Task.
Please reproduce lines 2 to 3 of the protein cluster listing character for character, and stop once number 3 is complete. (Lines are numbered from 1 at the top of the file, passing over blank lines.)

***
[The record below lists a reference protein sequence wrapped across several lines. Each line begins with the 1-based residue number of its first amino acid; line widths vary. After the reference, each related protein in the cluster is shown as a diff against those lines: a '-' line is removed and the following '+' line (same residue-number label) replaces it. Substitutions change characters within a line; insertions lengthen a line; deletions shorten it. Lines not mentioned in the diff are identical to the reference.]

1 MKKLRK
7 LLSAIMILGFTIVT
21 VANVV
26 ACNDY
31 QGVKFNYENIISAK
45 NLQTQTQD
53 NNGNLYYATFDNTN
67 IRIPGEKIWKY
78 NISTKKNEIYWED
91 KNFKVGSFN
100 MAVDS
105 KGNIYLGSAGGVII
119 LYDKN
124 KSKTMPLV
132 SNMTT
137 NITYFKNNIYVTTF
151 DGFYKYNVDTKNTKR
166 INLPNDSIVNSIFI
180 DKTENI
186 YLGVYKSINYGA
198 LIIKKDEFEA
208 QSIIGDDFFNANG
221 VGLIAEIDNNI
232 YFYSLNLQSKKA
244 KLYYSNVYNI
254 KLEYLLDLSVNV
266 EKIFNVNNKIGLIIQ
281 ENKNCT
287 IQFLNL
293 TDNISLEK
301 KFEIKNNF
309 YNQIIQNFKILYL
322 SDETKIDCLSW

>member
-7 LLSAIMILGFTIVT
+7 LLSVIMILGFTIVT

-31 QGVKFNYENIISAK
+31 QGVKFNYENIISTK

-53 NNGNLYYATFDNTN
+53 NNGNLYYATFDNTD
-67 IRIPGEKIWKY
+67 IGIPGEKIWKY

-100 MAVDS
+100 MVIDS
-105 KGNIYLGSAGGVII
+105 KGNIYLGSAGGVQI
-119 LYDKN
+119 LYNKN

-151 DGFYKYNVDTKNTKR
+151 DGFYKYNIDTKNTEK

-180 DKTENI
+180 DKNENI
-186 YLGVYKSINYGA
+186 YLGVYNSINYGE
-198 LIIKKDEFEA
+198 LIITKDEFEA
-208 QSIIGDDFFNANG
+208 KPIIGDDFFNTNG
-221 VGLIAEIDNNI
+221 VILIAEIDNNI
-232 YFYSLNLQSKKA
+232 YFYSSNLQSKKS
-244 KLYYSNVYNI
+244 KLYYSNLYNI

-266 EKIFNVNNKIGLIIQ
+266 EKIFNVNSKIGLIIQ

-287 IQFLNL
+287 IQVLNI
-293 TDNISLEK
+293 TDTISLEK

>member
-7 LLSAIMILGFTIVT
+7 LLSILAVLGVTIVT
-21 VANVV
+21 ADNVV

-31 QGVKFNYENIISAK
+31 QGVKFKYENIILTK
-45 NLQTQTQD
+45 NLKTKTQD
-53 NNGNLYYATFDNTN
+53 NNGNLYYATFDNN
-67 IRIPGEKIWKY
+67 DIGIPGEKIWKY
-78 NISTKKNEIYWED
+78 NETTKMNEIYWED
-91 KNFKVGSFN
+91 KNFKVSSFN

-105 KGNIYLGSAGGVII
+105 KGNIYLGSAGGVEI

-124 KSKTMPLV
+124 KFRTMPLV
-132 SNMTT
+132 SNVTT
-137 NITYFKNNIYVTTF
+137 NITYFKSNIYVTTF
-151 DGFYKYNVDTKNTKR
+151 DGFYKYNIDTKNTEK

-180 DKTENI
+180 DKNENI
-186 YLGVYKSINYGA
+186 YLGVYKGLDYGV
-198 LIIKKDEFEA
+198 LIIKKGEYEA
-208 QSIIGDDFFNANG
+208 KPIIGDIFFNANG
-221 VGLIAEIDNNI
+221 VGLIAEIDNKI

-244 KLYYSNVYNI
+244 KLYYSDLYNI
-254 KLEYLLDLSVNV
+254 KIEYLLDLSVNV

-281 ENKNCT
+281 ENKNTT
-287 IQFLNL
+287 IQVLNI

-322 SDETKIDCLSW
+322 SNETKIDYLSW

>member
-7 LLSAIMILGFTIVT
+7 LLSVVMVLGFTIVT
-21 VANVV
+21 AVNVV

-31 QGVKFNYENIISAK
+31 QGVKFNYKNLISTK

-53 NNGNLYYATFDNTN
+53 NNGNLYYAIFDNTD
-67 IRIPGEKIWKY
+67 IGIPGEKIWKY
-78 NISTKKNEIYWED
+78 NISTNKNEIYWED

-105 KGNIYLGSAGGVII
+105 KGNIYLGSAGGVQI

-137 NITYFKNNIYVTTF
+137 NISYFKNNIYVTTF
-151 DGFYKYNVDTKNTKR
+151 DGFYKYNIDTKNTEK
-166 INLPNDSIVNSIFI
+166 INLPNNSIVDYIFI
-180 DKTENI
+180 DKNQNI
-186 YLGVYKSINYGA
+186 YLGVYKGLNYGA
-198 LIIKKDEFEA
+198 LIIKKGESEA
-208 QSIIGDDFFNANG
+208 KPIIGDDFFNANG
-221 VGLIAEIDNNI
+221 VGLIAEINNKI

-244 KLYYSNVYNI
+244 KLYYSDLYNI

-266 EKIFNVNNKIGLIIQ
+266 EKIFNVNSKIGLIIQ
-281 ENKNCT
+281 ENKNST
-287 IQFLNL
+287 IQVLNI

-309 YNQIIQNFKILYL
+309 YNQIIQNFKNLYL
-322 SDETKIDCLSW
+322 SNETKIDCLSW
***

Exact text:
1 MKKLRK
7 LLSAIMILGFTIVT